4. To make a spring shaped dangler to spread the current
(Thinking about it.)
The tank is plating perfectly on other parts , brass based and steel based. a hull cell is done once a week and there is no contamination detected.
If I use dummy plates can I plate without brightener?
Many platers have battled with this job except one. he is not prepared to help.

All suggestions are needed ( I have lost weeks of sleep over it ).

gary joseph
Gary Joseph
Johannesburg,
South
Africa

^


2005

Hi, Trevor
I am getting about 5 microns in 30 minutes. What do you suggest ratio copper and cyanide levels to be to get a faster deposit and at what voltage. Is it true that 10 volts can cause the copper to become stressed?
I have been doodling on a piece of paper, a spring type dangler to help the loss of current that will start at on end and run through the barrel to the other end, I have a good feeling about this. Why would the normal danglers or overloading the barrel cause a loss in current? Does the current battle to travel across the entire work load in the barrel?

gary joseph
Gary Joseph
Johannesburg,
South
Africa

^


2005

Hi Gary,

Have you ever considered a straight-rod dangler? Or maybe it might just be better to rack plate the work. Is this an option for you?

Michael Null
- Barrel Plater, Methuen Massachusetts
^


2005

I think the reason large parts exhibit this peeling problem is that the current is in fact breaking. Mixing with smaller parts sounds like a very good idea if re-separating after plating isn't too much trouble.

The advantage of danglers is that they are one of the only kind of contacts that don't involve some sort of "brushes" for contact. By "brushes" I don't mean hairy things, but a way of bringing power into a rotating part via a sliding contact. If the straight-rod contact that Michael suggests is stationary to the barrel hanger arms, rather than rotating with the barrel, it can be done without a brush arrangement, but I don't think it would solve the problem without danglers hanging from it, and this will probably lead to snarls.

Some shops do use arrangements with brushes but the barrels always need more maintenance than dangler style barrels. What might work along those lines is thin metal bars mounted on the 6 barrel ribs and running from one end of the barrel to the other, bolted to plates mounted on the barrel hubs; the hub plates do require a spring loaded brush arrangement in the hanger arm to supply the current. The barrel manufacturer I once was employed by made these a few times, including some repeat orders, so they worked well enough.

Ted Mooney, finishing.com
Ted Mooney, P.E.
Striving to live Aloha
finishing.com - Pine Beach, New Jersey
^


2005

HI MICHAEL AND TED,
I have been advised to use a straight rod with plate like danglers down.
In the interim I have made a spring shaped dangler from one end to the other end of the barrel.The Spring is off center so it is in the lower half of the barrel.
I have plated one batch and it plated perfectly but it broke due to the turning of the barrel. I have asked them to modify it so that it would not turn but stay stationary in the lower half of the barrel all the time.
This will make sure the current is evenly spread out in the barrel (or so I hope)
Thank you for all the help and I will let you know of any advancements.

gary joseph
Gary Joseph
Johannesburg,
South
Africa

^


2005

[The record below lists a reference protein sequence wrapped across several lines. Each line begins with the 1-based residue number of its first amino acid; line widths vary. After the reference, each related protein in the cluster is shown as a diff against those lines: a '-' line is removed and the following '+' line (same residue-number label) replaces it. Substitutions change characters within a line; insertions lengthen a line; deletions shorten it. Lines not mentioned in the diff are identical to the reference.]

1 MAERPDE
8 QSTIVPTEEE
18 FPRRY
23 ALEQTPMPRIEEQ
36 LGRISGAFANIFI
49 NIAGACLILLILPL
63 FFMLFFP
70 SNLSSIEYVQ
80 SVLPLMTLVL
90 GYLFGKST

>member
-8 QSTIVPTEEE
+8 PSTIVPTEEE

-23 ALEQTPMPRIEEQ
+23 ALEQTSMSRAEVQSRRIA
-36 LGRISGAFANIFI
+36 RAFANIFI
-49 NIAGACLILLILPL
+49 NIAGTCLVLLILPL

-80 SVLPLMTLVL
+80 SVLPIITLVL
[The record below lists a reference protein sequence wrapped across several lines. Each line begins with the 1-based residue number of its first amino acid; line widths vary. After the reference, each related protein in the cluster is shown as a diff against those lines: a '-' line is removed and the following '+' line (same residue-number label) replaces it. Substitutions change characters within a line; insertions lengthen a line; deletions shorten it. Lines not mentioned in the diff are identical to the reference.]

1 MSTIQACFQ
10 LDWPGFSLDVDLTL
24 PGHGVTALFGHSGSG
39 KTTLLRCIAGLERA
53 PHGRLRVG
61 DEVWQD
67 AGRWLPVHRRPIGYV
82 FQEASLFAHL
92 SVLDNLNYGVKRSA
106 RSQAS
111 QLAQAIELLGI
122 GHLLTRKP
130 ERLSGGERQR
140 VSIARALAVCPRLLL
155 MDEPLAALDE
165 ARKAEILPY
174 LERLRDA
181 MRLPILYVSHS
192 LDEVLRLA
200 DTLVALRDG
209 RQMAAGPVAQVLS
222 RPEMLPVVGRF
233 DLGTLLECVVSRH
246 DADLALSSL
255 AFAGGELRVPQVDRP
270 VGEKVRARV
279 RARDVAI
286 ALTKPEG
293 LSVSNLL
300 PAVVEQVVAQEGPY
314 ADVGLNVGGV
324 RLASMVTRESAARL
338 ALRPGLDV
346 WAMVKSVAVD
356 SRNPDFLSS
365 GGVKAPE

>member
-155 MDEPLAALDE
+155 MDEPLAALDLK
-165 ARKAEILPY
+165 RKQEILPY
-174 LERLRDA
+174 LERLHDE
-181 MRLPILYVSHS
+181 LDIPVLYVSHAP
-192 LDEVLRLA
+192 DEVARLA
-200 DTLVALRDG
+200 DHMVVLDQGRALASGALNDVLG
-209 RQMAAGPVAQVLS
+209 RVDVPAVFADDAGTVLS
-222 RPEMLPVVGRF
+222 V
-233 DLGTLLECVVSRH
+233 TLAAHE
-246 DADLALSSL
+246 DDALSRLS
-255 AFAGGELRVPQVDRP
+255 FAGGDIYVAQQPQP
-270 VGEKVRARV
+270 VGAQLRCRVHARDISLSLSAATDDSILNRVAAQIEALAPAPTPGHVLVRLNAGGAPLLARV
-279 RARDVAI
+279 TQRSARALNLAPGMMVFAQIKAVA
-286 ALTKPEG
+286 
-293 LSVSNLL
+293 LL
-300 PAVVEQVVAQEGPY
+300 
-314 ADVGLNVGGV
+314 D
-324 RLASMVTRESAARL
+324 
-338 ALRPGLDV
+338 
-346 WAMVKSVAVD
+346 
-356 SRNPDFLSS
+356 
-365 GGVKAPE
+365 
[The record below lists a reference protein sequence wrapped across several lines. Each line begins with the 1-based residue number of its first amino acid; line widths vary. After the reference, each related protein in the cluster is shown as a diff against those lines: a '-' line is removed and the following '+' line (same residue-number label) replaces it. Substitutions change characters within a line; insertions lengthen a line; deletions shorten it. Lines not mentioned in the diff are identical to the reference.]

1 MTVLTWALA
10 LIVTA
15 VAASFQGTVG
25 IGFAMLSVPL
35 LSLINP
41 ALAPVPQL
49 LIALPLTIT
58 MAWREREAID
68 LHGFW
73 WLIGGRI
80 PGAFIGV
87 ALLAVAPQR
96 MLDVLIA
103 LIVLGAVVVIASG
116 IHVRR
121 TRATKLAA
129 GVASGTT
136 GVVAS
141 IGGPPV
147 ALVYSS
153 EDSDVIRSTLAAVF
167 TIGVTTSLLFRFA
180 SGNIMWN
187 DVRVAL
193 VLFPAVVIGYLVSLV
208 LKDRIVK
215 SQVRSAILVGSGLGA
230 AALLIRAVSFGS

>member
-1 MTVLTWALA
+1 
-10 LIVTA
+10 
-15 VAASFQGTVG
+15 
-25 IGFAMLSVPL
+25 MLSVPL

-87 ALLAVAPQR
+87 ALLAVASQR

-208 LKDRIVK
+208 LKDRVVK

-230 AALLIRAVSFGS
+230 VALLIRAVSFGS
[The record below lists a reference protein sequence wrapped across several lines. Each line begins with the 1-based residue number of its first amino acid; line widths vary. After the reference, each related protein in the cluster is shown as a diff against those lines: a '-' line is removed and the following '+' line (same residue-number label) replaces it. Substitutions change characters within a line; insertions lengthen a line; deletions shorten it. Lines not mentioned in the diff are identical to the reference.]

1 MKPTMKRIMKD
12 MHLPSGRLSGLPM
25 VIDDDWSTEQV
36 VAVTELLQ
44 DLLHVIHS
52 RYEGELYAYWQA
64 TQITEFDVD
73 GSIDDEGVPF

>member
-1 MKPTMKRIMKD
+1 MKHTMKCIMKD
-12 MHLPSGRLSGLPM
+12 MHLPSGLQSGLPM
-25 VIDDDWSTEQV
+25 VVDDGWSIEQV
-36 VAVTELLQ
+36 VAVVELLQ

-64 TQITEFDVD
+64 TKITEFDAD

Gary,
Whilst I am no expert at barrel plating and have only limited experience with barrel copper, I can say that a good "high speed" copper should be about 75 g/l copper cyanide with 133 g/l potassium cyanide. There should be about 40 g/l copper and 25-30 g/l free potassium cyanide. A barrel will take between 8-10 V when plating at about 0.4 - 0.6 A/dm2. In this case the bath should operate at about 55 - 65 C. A new bath should have an efficiency of about 90%, but as it ages this will fall to between 50-70%. The efficiency can be improved by keeping the carbonate levels down. I have also heard, but never done it, that the efficiency can be increased by adding Rochelle salt (potassium sodium tartrate) to the bath. This increases the throwing power of the bath, which usually decreases with both increased current density and copper
concentration. You can also improve the bath's performance by "pulsing" the current - 8 seconds on followed by 2 seconds off; this will allow the current density to be almost doubled (so it is claimed!)

trevor crichton
Trevor Crichton
R&D practical scientist
Chesham, Bucks, UK
^


May 20, 2010

We are having peeling of nickel off acid copper in rack plating. We have Soak cleaner, electro, sulphuric acid, cyanide copper, sulphuric acid dragin to Acid copper, nickel and chrome.

We had peeling of acid copper off cyanide copper, added sulphuric drag in, problem solved. now nickel is peeling off acid copper.

On smaller parts no peeling. thickness of nickel is over 20 microns,on larger parts nickel thickness ave. 4 microns, peeling. rectifier self adjusts to load.

Any other thoughts of how to solve the problem?

Debbie Smith
- Durban, South Africa
^


May 20, 2010

Hi, Debbie. Well, the problem is obviously either with the acid copper or the nickel then.

I doubt that the nickel thickness is an issue because, if you have good adhesion, internal stresses, etc., shouldn't be a problem. As for the smaller parts, their adhesion could be from somewhat of a "shrink wrap" effect. Depending on the substrate size and shape, it may be possible to smash a few, wrap some around a mandrel, or somehow really prove that the adhesion is better or it isn't.

If the adhesion truly is better on the smaller parts, then I would lean towards an electrical cause for the poor adhesion, like maybe the rectifier is periodically blinking off, causing a laminar nickel plating. If there actually is little difference in adhesion for the smaller parts, then it could be a chemical issue related to excessive and poorly rinsed brightener in your acid copper.

Regards,

Ted Mooney, finishing.com
Ted Mooney, P.E.
Striving to live Aloha
finishing.com - Pine Beach, New Jersey
^